Usefulness of Mid-Upper Arm Circumference in Assessment of Nutritional Status of Elderly Persons in Urban India

Anil Kumar, Mani, Sanjeev Kumar, Baridalyne, and Chandrakant S: Usefulness of Mid-Upper Arm Circumference in Assessment of Nutritional Status of Elderly Persons in Urban India

Authors

INTRODUCTION

Nutrition plays an essential role in health outcomes of older persons. Anthropometric appraisal has always been the preferred method of nutritional evaluation for determining malnutrition, overweight and obesity. It has the advantages of being portable, non-invasive, inexpensive, and simple to use.1 The World Health Organization Expert Committee had also recommended anthropometric data collection of adults aged 60 years and above.2 Most studies use body mass index as the indicator for assessing nutritional status in all age groups. However, in elderly persons, the process of measuring weight and height may not always be possible. In clinical settings, when a patient is bed-ridden or incapacitated, measurement of weight may be a challenge. Similarly, due to ageing process which results in change of body composition, such as loss of height and weight, muscular and fat mass, body mass index may not be a true indicator of nutritional status in elderly persons.3 Studies from Indonesia, Canada and Mexico suggest that mid-upper arm circumference could be a proxy indicator for nutritional status in elderly persons.1,3,4,5 In India, there is limited published data on its usefulness among elderly persons. Hence, there is a need to carry out similar research in urban elderly population in India. This study was conducted with the objective of studying the association between mid-upper arm circumference and body mass index among elderly persons of Delhi, and to estimate the cut-off values of mid-upper arm circumference in detecting undernutrition and overweight/obesity.

MATERIAL AND METHODS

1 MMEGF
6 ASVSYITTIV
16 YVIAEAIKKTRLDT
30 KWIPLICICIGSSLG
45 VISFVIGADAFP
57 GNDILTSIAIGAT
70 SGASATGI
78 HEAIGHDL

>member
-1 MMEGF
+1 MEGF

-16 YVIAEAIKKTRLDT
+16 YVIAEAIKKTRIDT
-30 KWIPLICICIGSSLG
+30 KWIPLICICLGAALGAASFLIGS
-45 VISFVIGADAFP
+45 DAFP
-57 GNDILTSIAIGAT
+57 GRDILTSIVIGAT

A community-based cross-sectional study was done in 2015 in Dakshinpuri Extension, Dr. Ambedkar Nagar, Delhi, a resettlement colony. Ambulatory persons aged 60 years and above, who were residents of the study area for at least the past six months were included in the study. Those who were too ill to participate were excluded. Sample size calculation was done for a population correlation coefficient of 0.5, sample correlation coefficient of 0.4, power of 90%, and alpha of 5%. As there is no study in Indian context reporting the correlation between BMI and MUAC in elderly population, we assumed a correlation coefficient of 0.50 in the population which gives highest sample size. Anticipating a correlation coefficient 0.4 in the sample with 90% power and 5% level of significance, the estimated sample size was 669 elderly persons. The formula used to estimate the sample size6 is n=(z1-α/2+z1-β)2/(F(r1)-F(r0))2, where F(r1)=1/2*ln((1+r1)/1-r1)) and F(r0)=1/2*ln((1+r0)/1-r0)), z1-α/2=1.96 and z1-β=1.28. Cluster random sampling was done where each block was one cluster. All elderly persons in the randomly selected three blocks were recruited to the study. House-to-house visits were made, and measurement of weight, arm span, mid-upper-arm circumference were done using standard procedures as per the World Health Organisation (1995) guidelines.2 Body Mass Index (BMI) was derived from weight and arm span; BMI = weight (kg)/arm span (m2). In elderly persons, arm span is a better proxy measure for height, because as a result of increased spinal curvature and postural problems, accurate measurement of height is difficult. Studies have shown that arm span correlates highly with height, and can be used as its substitute in elderly persons.7,8,9,10,11,12 As per guidelines of the World Health Organization, under-nutrition was defined as a body mass index (BMI) of less than 18.5 kg/m2; overweight was defined as BMI 25.0-29.9 kg/m2 , and obesity as BMI ≥30.0 kg/m2. Measurement of arm span was done using a flexible steel tape. Each measurement was taken twice, and the average was calculated. Arm span was taken with the participant standing against a wall, looking straight at eye level, with arms extended laterally at shoulder level. Then the steel tape was extended from the tip of the middle finger of one hand straight across the chest, to the tip of the middle finger of the other hand, and recorded to the nearest 0.1 cm. The weight was measured to the nearest 100 grams on a digital weighing scale (Dr.Morepen Home health, Model MS-8604) with participants wearing light clothing.